WildEarth concludes by pointing to several emails and other internal communications from NPS employees expressing the opinion that the natural wolf alternative would be feasible, or at least should be included in the EIS. But the fact that some individual NPS employees believed the natural wolf alternative should be included in the EIS does not demonstrate that the agency ignored its own experts or inexplicably changed its mind. WildEarth cites no evidence showing this was a consensus view, rather than a recommendation from a few individual employees. Even if some NPS employees held this view, a diversity of opinion by local or lower-level agency representatives will not preclude the agency from reaching a contrary decision, so long as the decision is not arbitrary and capricious and is otherwise supported by the record. See Nat'l Ass'n of Home Builders v. Defenders of Wildlife, 551 U.S. 644, 659, 127 S.Ct. 2518, 168 L.Ed.2d 467 (2007). The NPS cites ample evidence supporting its decision, including the consensus opinion of the experts at its March 2005 meeting. Even the evidence WildEarth cites identifies factors both supporting and undermining the feasibility of the natural wolf alternative. Accordingly, WildEarth has not demonstrated that the NPS ignored its own experts when it decided to exclude the natural wolf alternative from its EIS.

Finally, it is worth reiterating that the NPS continued to consider wolves as a management tool at RMNP even after it eliminated the natural wolf alternative from its EIS. The agency included a modified wolf alternative in its EIS, combining a more limited role for wolves with the use of sharpshooters to cull elk. WildEarth suggests this alternative is not a substitute for the natural wolf alternative at least in part because these wolves would be sterilized, but this is not entirely accurate. Only the male wolves would be sterilized, and only at first. If wolves proved useful as a management tool and successfully established themselves in the park, they would later be allowed to breed. Under this plan, RMNP's wolf population would be more tightly regulated than under the natural wolf alternative, but this conclusion is appropriate given that the NPS's goal was not to reintroduce wolves but to manage elk.

*8 In sum, we find that the NPS met NEPA's requirements when it excluded the natural wolf alternative from its EIS. The agency discussed the reasons for its decision in a newsletter it released prior to its release of the draft EIS, in the draft EIS, and in the final EIS, as required by 40 C.F.R. § 1502.14(a). The agency drew a rational connection between these reasons and its conclusion by examining the data in the record, consulting experts at its March 2005 meeting on wolf reintroduction, and repeatedly explaining why it excluded the natural wolf alternative from its EIS. Krueger, 513 F.3d at 1176. This is all NEPA and the APA require.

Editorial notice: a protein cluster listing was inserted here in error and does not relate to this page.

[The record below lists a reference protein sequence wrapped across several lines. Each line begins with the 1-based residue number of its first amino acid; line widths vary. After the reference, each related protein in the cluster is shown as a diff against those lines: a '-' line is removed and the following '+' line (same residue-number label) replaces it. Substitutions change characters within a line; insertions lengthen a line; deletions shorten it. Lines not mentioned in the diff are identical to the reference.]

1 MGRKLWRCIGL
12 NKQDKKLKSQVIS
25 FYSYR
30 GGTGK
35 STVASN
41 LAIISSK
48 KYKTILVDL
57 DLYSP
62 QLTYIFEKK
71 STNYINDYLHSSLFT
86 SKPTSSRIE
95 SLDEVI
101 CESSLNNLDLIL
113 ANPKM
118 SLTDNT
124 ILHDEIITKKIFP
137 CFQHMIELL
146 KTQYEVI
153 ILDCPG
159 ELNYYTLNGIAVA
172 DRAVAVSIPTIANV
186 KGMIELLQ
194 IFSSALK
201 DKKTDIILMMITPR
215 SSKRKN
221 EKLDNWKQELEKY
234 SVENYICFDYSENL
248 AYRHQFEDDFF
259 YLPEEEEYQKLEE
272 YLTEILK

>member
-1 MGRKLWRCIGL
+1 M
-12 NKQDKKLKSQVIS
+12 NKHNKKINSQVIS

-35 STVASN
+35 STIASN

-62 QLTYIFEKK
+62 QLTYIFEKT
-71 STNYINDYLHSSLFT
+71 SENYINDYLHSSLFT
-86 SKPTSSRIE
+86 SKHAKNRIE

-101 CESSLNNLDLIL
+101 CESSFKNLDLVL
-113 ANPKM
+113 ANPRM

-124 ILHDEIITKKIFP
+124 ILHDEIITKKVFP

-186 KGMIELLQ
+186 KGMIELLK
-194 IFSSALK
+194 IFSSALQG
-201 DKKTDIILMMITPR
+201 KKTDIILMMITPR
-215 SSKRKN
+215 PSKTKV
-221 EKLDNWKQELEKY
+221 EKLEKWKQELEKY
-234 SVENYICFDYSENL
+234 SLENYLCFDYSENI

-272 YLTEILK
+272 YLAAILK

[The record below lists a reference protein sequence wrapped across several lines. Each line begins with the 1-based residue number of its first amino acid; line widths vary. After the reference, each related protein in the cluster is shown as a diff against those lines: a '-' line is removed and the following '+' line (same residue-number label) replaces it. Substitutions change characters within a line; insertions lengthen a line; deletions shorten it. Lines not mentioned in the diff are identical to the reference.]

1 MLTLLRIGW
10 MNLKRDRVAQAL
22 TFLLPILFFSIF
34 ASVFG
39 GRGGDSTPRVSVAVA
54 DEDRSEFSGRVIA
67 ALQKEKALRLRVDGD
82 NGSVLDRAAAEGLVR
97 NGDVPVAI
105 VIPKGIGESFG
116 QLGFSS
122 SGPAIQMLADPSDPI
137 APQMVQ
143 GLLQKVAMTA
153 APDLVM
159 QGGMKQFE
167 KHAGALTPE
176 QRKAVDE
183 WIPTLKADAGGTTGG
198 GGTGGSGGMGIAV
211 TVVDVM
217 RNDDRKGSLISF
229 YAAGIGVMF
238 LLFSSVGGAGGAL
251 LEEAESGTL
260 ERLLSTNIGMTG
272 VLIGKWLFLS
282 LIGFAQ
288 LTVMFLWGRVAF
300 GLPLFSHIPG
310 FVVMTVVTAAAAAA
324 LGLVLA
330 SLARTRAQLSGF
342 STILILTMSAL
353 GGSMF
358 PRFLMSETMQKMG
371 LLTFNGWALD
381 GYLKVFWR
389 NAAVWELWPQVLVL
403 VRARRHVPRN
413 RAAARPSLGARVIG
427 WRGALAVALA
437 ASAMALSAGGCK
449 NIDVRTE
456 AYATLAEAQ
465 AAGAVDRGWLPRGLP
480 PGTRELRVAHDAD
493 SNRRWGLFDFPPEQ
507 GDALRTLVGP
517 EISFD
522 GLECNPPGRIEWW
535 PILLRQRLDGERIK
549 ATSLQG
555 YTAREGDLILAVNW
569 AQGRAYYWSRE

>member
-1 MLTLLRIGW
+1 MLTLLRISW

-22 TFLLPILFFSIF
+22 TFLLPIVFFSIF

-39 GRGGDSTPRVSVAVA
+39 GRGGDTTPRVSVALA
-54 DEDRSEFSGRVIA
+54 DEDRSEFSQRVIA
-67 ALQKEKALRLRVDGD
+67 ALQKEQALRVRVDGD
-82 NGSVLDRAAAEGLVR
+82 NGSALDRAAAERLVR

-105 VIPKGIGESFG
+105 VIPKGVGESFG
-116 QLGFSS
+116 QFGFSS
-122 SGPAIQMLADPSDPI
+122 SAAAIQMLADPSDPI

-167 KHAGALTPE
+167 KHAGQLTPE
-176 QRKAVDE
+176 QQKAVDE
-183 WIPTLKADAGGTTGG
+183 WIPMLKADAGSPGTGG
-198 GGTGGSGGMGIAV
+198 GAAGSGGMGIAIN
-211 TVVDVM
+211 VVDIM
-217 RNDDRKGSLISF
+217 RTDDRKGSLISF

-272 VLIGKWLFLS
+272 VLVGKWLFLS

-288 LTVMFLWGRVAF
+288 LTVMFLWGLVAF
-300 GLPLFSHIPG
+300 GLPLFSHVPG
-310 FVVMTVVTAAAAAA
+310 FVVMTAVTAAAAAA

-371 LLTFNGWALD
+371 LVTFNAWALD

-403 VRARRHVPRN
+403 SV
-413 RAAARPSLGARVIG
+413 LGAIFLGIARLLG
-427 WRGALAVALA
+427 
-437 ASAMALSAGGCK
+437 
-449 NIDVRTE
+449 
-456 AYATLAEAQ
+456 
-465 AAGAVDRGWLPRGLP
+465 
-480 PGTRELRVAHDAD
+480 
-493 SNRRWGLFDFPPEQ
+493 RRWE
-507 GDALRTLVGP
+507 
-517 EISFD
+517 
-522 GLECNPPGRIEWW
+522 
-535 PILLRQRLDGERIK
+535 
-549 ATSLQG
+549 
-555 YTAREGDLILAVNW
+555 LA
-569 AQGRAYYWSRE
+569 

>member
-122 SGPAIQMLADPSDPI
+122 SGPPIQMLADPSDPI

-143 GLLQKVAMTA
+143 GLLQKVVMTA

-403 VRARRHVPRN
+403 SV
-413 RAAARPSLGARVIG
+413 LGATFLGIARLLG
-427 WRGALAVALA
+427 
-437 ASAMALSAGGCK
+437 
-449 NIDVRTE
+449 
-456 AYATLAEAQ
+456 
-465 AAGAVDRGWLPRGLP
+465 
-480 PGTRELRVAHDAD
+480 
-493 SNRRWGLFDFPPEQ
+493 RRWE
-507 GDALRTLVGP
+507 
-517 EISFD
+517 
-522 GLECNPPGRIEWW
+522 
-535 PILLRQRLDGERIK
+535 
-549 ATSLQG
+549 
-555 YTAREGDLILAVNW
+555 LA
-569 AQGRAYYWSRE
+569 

In its environmental impact statement, the NPS selected gradual reduction in the elk population as its preferred alternative for RMNP's elk management plan. The EIS also specified that qualified volunteers could assist the NPS in culling elk. The term “qualified volunteers” was defined to include members of the public who received special training in wildlife culling and firearms use and passed a proficiency test. WildEarth contends the use of volunteers transforms the NPS's culling into hunting, which is prohibited by the RMNP Act.

In making its determination, the NPS concluded the use of volunteers would not violate the RMNP Act because the volunteers would be culling elk, and not hunting. The agency found that culling differed from hunting, which it defined as a loosely structured “recreational activity” including elements “of fair chase and personal take of the meat.” Aple. Supp.App., Vol. III, at 676. In contrast, culling is a highly regulated and tightly controlled activity whose primary purpose is the “efficient and humane [reduction of] herds of animals that are habituated to the presence of humans.”[FN4] Id. The agency took the position that its use of qualified volunteers did not transmute its culls into impermissible hunts because the purpose and structure of the culls distinguished them from hunting, regardless of who participated.[FN5]